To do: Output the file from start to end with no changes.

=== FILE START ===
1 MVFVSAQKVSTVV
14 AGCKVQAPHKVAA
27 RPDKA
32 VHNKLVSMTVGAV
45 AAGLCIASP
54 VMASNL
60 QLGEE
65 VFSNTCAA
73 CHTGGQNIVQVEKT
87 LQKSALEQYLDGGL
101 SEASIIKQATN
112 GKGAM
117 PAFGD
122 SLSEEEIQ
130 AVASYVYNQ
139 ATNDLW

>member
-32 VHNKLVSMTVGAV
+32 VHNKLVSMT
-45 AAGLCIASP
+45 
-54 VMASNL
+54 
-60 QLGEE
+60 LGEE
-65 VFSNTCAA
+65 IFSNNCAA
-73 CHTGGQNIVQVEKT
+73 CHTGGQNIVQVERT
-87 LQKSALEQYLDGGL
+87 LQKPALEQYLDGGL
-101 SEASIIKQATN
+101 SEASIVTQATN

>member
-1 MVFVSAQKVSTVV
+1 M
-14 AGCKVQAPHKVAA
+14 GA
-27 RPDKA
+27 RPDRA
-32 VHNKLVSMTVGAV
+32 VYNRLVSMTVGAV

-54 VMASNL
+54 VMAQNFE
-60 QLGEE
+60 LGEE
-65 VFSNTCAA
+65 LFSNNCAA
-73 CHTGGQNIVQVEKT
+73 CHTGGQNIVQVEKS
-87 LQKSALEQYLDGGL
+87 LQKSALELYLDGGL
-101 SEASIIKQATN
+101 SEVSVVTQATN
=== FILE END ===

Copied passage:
1 MVFVSAQKVSTVV
14 AGCKVQAPHKVAA
27 RPDKA
32 VHNKLVSMTVGAV
45 AAGLCIASP
54 VMASNL
60 QLGEE
65 VFSNTCAA
73 CHTGGQNIVQVEKT
87 LQKSALEQYLDGGL
101 SEASIIKQATN
112 GKGAM
117 PAFGD
122 SLSEEEIQ
130 AVASYVYNQ
139 ATNDLW

>member
-32 VHNKLVSMTVGAV
+32 VHNKLVSMT
-45 AAGLCIASP
+45 
-54 VMASNL
+54 
-60 QLGEE
+60 LGEE
-65 VFSNTCAA
+65 IFSNNCAA
-73 CHTGGQNIVQVEKT
+73 CHTGGQNIVQVERT
-87 LQKSALEQYLDGGL
+87 LQKPALEQYLDGGL
-101 SEASIIKQATN
+101 SEASIVTQATN

>member
-1 MVFVSAQKVSTVV
+1 M
-14 AGCKVQAPHKVAA
+14 GA
-27 RPDKA
+27 RPDRA
-32 VHNKLVSMTVGAV
+32 VYNRLVSMTVGAV

-54 VMASNL
+54 VMAQNFE
-60 QLGEE
+60 LGEE
-65 VFSNTCAA
+65 LFSNNCAA
-73 CHTGGQNIVQVEKT
+73 CHTGGQNIVQVEKS
-87 LQKSALEQYLDGGL
+87 LQKSALELYLDGGL
-101 SEASIIKQATN
+101 SEVSVVTQATN